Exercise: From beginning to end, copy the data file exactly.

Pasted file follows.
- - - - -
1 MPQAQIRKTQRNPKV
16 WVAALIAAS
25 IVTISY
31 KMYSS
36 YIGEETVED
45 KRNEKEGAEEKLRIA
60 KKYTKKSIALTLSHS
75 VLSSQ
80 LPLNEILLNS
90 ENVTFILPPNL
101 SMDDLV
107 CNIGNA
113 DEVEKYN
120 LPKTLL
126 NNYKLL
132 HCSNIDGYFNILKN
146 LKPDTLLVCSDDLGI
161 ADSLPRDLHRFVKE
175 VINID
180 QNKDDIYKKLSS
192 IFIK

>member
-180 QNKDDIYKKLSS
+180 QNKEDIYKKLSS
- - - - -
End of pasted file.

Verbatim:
1 MPQAQIRKTQRNPKV
16 WVAALIAAS
25 IVTISY
31 KMYSS
36 YIGEETVED
45 KRNEKEGAEEKLRIA
60 KKYTKKSIALTLSHS
75 VLSSQ
80 LPLNEILLNS
90 ENVTFILPPNL
101 SMDDLV
107 CNIGNA
113 DEVEKYN
120 LPKTLL
126 NNYKLL
132 HCSNIDGYFNILKN
146 LKPDTLLVCSDDLGI
161 ADSLPRDLHRFVKE
175 VINID
180 QNKDDIYKKLSS
192 IFIK

>member
-180 QNKDDIYKKLSS
+180 QNKEDIYKKLSS